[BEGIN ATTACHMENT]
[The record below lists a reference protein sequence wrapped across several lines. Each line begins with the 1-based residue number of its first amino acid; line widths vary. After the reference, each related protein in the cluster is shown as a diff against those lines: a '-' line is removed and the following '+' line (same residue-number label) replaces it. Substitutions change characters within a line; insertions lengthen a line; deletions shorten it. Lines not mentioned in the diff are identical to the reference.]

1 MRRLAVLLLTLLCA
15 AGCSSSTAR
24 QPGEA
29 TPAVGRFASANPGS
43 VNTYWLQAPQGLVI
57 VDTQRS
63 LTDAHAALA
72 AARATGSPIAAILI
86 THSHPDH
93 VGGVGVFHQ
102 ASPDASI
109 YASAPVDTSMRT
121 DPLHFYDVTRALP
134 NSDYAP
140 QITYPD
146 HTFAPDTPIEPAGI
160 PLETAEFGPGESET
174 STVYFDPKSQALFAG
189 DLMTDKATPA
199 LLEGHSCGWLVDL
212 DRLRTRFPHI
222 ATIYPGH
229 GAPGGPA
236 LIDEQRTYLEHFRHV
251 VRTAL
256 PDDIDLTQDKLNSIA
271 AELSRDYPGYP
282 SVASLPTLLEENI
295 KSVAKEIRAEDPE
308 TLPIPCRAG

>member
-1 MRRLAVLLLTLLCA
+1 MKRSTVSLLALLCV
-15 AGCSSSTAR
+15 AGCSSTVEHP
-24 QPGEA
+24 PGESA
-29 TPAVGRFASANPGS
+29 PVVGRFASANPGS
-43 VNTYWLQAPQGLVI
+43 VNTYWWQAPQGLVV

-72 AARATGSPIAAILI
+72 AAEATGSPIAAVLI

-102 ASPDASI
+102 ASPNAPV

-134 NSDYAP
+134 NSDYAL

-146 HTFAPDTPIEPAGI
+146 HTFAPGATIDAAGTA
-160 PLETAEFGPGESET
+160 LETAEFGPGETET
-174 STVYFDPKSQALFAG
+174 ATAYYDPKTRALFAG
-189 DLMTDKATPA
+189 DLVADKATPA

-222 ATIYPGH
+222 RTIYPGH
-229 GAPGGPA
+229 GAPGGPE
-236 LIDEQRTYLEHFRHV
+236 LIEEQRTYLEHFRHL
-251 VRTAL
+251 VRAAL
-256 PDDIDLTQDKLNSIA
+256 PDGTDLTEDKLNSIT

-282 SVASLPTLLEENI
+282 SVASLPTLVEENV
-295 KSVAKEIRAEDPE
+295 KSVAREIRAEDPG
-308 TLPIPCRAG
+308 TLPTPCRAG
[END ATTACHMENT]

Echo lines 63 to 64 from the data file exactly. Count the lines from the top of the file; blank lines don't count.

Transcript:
-251 VRTAL
+251 VRAAL